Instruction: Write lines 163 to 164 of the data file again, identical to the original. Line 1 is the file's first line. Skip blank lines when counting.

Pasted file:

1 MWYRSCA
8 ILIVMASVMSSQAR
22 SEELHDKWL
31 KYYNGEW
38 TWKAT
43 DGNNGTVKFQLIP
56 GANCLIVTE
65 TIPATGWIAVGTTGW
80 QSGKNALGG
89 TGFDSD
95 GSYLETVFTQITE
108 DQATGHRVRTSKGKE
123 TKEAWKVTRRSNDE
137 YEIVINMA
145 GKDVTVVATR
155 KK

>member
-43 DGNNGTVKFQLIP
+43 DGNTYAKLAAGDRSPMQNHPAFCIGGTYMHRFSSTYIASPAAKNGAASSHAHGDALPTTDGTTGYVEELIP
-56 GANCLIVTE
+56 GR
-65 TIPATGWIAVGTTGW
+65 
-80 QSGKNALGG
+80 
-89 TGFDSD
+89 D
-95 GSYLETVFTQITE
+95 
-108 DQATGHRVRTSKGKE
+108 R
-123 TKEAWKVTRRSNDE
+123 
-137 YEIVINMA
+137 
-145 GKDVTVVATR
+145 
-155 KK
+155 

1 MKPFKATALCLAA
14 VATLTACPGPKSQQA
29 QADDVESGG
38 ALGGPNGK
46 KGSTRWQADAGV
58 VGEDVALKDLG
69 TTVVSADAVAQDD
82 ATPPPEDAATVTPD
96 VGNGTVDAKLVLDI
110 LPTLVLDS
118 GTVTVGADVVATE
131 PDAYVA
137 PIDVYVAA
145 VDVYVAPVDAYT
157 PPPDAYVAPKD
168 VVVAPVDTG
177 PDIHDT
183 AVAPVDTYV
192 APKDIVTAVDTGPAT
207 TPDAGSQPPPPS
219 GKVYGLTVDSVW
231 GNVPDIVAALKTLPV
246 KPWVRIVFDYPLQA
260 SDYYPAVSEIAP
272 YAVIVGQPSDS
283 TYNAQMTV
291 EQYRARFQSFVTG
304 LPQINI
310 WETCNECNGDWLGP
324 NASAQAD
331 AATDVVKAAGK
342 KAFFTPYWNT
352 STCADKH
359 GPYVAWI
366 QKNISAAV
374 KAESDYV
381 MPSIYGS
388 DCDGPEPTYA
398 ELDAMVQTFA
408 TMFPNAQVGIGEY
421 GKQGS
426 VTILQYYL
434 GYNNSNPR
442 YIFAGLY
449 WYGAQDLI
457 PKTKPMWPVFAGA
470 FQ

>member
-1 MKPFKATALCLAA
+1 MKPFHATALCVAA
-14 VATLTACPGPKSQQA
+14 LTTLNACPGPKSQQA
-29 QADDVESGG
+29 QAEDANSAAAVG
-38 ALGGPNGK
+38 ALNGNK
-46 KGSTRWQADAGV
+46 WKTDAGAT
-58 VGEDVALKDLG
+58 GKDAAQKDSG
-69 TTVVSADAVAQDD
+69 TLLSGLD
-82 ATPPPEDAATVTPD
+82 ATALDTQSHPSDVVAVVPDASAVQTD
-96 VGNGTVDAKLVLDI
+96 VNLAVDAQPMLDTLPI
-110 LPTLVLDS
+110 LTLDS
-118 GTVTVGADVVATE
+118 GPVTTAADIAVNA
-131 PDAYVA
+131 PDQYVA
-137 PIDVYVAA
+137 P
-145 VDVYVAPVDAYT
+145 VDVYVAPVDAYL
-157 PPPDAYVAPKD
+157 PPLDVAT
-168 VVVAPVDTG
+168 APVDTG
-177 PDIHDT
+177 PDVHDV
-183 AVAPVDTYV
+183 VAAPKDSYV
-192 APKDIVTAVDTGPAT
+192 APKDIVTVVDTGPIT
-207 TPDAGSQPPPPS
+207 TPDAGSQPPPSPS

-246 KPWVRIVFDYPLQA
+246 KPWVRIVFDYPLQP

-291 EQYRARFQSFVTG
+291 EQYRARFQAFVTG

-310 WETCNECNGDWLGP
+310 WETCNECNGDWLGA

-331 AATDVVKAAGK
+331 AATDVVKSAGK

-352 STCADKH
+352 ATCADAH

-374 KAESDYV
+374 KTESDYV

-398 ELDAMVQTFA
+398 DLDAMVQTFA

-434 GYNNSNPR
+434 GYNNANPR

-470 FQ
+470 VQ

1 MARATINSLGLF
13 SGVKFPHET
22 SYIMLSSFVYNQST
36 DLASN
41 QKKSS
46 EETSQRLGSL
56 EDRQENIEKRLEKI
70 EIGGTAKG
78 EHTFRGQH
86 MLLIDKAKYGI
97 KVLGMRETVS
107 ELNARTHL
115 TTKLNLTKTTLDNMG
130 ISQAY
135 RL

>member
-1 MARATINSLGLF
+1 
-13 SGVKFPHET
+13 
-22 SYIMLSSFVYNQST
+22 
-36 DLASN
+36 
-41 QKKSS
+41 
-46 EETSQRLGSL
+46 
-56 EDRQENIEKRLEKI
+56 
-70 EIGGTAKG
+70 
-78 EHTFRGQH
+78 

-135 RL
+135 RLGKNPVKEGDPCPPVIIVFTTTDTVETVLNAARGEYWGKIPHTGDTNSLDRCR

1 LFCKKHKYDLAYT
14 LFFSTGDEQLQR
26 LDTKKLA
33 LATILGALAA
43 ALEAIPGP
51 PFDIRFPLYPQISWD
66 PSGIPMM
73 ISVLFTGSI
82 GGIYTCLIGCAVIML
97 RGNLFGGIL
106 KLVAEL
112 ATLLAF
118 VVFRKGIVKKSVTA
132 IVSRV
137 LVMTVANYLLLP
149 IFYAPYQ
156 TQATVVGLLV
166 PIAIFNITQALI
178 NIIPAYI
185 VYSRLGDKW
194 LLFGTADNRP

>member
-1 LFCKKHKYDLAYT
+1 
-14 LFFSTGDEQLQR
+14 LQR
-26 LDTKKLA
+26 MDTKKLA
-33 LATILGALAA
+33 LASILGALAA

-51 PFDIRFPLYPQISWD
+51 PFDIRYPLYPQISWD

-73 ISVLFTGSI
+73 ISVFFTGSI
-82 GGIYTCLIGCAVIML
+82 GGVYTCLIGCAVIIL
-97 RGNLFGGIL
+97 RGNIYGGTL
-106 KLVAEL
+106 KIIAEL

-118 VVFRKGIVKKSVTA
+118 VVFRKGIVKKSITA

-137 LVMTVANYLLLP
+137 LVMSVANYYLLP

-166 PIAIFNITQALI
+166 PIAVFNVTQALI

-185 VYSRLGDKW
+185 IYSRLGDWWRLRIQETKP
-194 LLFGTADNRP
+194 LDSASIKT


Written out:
+1 
-13 SGVKFPHET